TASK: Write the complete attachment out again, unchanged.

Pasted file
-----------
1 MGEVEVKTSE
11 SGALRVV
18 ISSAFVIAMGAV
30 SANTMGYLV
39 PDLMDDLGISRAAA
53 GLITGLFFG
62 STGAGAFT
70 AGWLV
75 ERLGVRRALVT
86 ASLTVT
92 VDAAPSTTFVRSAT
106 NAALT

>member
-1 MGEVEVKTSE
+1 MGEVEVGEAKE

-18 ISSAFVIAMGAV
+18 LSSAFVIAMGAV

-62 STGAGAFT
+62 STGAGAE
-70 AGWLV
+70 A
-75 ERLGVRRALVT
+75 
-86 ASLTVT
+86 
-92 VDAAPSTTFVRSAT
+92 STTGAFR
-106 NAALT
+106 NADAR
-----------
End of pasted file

1 MGEVEVKTSE
11 SGALRVV
18 ISSAFVIAMGAV
30 SANTMGYLV
39 PDLMDDLGISRAAA
53 GLITGLFFG
62 STGAGAFT
70 AGWLV
75 ERLGVRRALVT
86 ASLTVT
92 VDAAPSTTFVRSAT
106 NAALT

>member
-1 MGEVEVKTSE
+1 MGEVEVGEAKE

-18 ISSAFVIAMGAV
+18 LSSAFVIAMGAV

-62 STGAGAFT
+62 STGAGAE
-70 AGWLV
+70 A
-75 ERLGVRRALVT
+75 
-86 ASLTVT
+86 
-92 VDAAPSTTFVRSAT
+92 STTGAFR
-106 NAALT
+106 NADAR